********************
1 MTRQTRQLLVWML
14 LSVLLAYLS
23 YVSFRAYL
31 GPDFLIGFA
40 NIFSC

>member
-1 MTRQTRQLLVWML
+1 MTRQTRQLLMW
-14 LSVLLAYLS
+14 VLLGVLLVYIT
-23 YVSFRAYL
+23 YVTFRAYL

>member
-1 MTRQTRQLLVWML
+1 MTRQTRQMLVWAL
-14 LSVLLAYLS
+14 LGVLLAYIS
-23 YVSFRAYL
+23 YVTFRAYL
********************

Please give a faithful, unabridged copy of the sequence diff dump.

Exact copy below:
1 MTRQTRQLLVWML
14 LSVLLAYLS
23 YVSFRAYL
31 GPDFLIGFA
40 NIFSC

>member
-1 MTRQTRQLLVWML
+1 MTRQTRQLLMW
-14 LSVLLAYLS
+14 VLLGVLLVYIT
-23 YVSFRAYL
+23 YVTFRAYL

>member
-1 MTRQTRQLLVWML
+1 MTRQTRQMLVWAL
-14 LSVLLAYLS
+14 LGVLLAYIS
-23 YVSFRAYL
+23 YVTFRAYL